Dr Tegan Cohen is an Affiliate of the ARC Centre of Excellence for Automated Decision-Making & Society (ADM+S) from the Queensland University of Technology.

Tegan is currently a Postdoctoral Research Fellow at the Queensland University of Technology. Tegan researches the governance and regulation of AI. Her present focus is on legal conceptions and responses to algorithmic bias and fairness in the private rental and broader housing sector. Her research also explores the ‘democratisation’ of AI governance, particularly the development of legal rights and mechanisms for effective public participation and contestability.

Tegan has taught undergraduate courses in privacy law, intellectual property, and internet regulation. Prior to joining QUT, she practised as a technology and privacy lawyer in Australia and internationally. She also spent time in the federal public service, including at the Department of Foreign Affairs and Trade, working on issues relating to multilateral engagement.

Tegan holds bachelor’s degrees in Law and Arts from ANU and a PhD from QUT. Her doctoral thesis, The Datafied Polity, explored the democratic value of privacy in the context of data-driven, platform-mediated political campaigning.


Dr Tegan Cohen completed her PhD in July 2023 at QUT.

Thesis Title
The datafied polity: voter privacy in the age of data-driven political campaigning

In recent years, data-driven political campaigning has been at the fore of public discourse due to some high-profile scandals. Voter profiling, microtargeting and opaque digital advertising architecture are widely recognised as threats to privacy and electoral processes. However, accounts of what voter privacy is, why it matters, and how it is threatened by new and emergent campaigning practices vary. This conceptual confusion pervades the Australian laws which govern information privacy and elections.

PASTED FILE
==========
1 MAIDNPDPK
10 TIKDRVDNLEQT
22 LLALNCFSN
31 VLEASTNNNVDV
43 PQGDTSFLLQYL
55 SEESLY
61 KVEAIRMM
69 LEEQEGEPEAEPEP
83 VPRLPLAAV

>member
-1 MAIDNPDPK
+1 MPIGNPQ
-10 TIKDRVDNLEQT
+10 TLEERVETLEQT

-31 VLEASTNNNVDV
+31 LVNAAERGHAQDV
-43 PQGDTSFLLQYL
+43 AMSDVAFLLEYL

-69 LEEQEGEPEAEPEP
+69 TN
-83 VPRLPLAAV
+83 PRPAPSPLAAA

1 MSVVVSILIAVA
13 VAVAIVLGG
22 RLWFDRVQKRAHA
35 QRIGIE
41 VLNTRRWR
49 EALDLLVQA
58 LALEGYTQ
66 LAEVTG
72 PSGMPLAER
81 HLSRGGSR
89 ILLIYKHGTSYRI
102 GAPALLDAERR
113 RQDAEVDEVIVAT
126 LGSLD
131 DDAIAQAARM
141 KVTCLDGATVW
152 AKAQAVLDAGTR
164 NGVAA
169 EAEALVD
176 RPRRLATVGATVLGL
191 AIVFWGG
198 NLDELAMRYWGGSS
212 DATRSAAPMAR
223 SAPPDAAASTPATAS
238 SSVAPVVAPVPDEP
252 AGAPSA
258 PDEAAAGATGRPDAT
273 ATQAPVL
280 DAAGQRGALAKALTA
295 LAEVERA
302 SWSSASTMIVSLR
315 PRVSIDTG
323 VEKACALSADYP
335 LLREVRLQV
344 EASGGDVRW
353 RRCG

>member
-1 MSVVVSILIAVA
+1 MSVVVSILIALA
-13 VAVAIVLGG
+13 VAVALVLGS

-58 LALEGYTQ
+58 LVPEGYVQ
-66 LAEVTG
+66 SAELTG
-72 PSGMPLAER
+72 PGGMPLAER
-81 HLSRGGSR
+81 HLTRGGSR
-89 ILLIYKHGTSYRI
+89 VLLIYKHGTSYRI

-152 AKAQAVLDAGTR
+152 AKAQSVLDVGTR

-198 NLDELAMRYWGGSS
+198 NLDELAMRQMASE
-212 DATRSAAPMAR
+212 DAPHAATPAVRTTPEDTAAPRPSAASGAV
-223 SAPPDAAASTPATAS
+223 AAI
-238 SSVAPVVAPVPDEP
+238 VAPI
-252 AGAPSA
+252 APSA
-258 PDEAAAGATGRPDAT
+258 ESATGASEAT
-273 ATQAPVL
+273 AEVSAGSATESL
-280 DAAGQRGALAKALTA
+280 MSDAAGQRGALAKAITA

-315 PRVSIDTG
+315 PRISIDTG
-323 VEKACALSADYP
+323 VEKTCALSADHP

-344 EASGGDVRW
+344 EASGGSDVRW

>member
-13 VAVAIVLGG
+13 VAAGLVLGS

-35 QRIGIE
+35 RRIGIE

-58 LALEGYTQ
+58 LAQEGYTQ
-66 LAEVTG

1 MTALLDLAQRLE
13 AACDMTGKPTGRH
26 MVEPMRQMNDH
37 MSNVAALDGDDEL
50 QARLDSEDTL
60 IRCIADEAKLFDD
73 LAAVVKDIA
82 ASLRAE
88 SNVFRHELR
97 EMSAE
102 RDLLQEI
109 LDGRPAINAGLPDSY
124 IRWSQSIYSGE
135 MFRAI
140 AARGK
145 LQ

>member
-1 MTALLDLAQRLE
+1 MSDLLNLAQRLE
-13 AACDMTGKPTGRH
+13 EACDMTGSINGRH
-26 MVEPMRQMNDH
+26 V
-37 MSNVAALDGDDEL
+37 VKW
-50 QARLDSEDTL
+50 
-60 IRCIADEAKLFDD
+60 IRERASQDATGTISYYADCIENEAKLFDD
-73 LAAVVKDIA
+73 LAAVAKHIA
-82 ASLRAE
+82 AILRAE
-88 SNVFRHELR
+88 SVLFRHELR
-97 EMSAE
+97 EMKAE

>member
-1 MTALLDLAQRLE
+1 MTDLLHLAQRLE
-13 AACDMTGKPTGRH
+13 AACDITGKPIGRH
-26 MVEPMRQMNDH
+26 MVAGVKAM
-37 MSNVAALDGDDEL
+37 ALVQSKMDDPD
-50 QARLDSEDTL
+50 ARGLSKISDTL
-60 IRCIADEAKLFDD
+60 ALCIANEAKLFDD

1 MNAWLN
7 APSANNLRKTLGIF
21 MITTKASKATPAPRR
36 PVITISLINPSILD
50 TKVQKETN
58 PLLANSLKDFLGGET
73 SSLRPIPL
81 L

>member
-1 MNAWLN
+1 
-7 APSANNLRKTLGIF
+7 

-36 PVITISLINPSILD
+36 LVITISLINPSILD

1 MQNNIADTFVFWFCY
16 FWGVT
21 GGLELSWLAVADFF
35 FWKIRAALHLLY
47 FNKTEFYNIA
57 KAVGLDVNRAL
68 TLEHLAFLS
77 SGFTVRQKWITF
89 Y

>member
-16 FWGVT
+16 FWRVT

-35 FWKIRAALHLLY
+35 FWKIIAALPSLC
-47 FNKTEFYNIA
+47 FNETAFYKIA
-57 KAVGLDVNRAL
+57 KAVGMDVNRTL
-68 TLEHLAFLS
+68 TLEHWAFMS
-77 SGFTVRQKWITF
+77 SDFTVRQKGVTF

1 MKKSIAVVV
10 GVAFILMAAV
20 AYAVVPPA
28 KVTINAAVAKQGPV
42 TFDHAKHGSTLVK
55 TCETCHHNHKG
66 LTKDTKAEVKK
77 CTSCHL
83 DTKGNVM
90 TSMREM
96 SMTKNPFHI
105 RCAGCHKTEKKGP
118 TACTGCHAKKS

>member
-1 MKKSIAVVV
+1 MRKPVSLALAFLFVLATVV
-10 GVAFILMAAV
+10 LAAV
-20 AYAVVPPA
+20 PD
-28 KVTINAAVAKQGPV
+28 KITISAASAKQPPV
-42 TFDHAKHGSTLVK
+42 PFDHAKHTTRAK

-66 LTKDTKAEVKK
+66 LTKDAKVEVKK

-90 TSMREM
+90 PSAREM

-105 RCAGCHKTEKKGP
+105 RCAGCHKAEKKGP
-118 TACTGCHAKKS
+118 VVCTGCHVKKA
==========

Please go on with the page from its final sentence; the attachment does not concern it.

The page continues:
Tegan’s doctoral thesis examines voter privacy, its value, how it is currently protected, and how it can and should be protected under Australian law, in the context of data-driven political campaigning.

In theory and in law, the role of privacy in political processes has traditionally been confined to sheltering autonomous individuals from the conforming and normalising pressures of collective life and the chilling effects of surveillance. The dominant paradigms offer an inadequate explanation of the value of voter privacy in the contemporary social and technological milieu and the harms which can flow from data-driven political campaigning. There is a growing chorus of voices calling for reform to enhance voter privacy protection. To justify and design appropriate legal interventions, we need a better understanding of what is at stake when the privacy of voters is diminished or lost.

The argument presented in the thesis is three-pronged. First, it argues that voter privacy is indispensable to free and informed democratic decision-making. Beyond merely enabling separation and differentiation from the collective, privacy is essential to the social aspects of democratic decision-making. By reducing voter privacy, data-driven political campaigning practices disrupt voters’ abilities to self-articulate preferences, views, and affinities, to produce and circulate ideas, to collectively deliberate and scrutinise. Second, Australian laws reflect an inconsistent and incomplete appreciation of the democratic value of voter privacy. Constitutional, common, and statute law are infused with assumptions derived from traditional notions of privacy as shelter for individuals from outside influence and coercion.

The ways in which Australian privacy and electoral law currently seek to guard against privacy invasion are ill-suited to the threats rife in data-intensive campaigning environments. Finally, the thesis proposes ways in which Australian laws can be reformed to address the current and emerging threats to voter privacy, which are grounded in an understanding of voter privacy as a collective interest essential to the social aspects of democratic decision-making.

Prof Nicholas Suzor
Dr Kylie Pappalardo
Mark Burdon